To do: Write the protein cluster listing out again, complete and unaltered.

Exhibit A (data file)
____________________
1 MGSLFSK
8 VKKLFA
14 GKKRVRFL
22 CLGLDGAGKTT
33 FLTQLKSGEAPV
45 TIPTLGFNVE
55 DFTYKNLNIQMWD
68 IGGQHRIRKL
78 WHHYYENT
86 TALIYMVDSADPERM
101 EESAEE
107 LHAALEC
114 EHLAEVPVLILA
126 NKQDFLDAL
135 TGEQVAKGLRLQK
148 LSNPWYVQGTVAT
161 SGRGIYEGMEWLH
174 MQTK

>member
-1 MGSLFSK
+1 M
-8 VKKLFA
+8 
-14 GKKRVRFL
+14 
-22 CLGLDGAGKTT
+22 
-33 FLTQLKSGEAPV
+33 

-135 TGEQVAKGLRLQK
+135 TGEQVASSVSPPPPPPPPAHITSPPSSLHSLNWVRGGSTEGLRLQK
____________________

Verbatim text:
1 MGSLFSK
8 VKKLFA
14 GKKRVRFL
22 CLGLDGAGKTT
33 FLTQLKSGEAPV
45 TIPTLGFNVE
55 DFTYKNLNIQMWD
68 IGGQHRIRKL
78 WHHYYENT
86 TALIYMVDSADPERM
101 EESAEE
107 LHAALEC
114 EHLAEVPVLILA
126 NKQDFLDAL
135 TGEQVAKGLRLQK
148 LSNPWYVQGTVAT
161 SGRGIYEGMEWLH
174 MQTK

>member
-1 MGSLFSK
+1 M
-8 VKKLFA
+8 
-14 GKKRVRFL
+14 
-22 CLGLDGAGKTT
+22 
-33 FLTQLKSGEAPV
+33 

-135 TGEQVAKGLRLQK
+135 TGEQVASSVSPPPPPPPPAHITSPPSSLHSLNWVRGGSTEGLRLQK